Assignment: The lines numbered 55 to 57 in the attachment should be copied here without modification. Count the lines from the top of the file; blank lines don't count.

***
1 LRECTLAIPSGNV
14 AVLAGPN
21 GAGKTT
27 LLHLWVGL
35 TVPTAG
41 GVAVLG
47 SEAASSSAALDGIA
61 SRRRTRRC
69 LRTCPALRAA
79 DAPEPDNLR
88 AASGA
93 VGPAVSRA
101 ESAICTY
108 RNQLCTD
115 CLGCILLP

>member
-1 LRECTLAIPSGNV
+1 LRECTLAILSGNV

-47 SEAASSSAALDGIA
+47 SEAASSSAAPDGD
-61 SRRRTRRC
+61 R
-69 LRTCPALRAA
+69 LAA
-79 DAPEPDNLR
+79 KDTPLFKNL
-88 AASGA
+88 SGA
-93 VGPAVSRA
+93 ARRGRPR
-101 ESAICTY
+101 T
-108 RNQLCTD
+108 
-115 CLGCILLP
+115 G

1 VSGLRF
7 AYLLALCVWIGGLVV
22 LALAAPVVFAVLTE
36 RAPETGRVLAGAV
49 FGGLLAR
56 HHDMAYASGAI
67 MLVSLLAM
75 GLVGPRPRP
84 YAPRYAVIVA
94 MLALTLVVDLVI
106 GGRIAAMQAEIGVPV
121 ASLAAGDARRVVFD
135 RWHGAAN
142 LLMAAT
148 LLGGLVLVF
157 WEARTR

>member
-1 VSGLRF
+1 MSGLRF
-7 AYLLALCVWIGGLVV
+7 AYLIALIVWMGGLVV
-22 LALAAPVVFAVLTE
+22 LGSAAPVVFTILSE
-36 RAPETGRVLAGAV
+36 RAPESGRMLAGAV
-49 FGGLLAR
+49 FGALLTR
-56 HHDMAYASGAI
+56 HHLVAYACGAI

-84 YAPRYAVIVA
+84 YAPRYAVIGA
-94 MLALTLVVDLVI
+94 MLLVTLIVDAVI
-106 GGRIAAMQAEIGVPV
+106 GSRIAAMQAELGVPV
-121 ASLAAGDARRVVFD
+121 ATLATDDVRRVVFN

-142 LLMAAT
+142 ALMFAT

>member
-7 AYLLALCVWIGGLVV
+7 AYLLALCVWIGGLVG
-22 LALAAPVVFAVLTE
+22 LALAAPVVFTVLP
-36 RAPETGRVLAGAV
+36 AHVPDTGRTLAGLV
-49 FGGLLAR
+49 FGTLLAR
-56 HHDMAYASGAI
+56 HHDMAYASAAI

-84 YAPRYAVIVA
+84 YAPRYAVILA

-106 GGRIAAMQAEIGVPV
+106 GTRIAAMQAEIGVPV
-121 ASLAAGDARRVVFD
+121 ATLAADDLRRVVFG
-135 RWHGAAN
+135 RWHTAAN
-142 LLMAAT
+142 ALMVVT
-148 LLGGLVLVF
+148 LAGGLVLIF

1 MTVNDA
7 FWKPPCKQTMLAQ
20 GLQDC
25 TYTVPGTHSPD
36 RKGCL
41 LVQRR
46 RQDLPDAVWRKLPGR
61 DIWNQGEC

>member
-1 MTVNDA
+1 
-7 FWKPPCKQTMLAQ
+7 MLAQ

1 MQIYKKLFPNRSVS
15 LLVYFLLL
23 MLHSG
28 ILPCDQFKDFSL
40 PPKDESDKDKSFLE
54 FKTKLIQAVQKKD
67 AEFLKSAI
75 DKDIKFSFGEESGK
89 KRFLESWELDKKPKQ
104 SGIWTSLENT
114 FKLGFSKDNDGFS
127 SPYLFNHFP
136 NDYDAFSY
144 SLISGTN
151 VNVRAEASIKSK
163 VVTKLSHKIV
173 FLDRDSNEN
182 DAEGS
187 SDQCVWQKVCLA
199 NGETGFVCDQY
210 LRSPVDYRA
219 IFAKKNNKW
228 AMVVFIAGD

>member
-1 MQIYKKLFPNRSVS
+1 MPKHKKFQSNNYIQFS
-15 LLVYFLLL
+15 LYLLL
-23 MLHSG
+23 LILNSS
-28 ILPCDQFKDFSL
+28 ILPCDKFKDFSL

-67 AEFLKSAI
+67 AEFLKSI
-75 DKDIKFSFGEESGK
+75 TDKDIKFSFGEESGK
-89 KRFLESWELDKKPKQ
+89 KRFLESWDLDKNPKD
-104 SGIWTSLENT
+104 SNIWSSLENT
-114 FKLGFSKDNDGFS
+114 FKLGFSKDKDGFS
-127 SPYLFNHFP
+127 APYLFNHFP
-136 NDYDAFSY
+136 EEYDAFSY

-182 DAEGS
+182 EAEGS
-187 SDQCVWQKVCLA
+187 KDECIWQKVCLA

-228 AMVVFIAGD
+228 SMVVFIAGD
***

+1 MSGLRF
-7 AYLLALCVWIGGLVV
+7 AYLIALIVWMGGLVV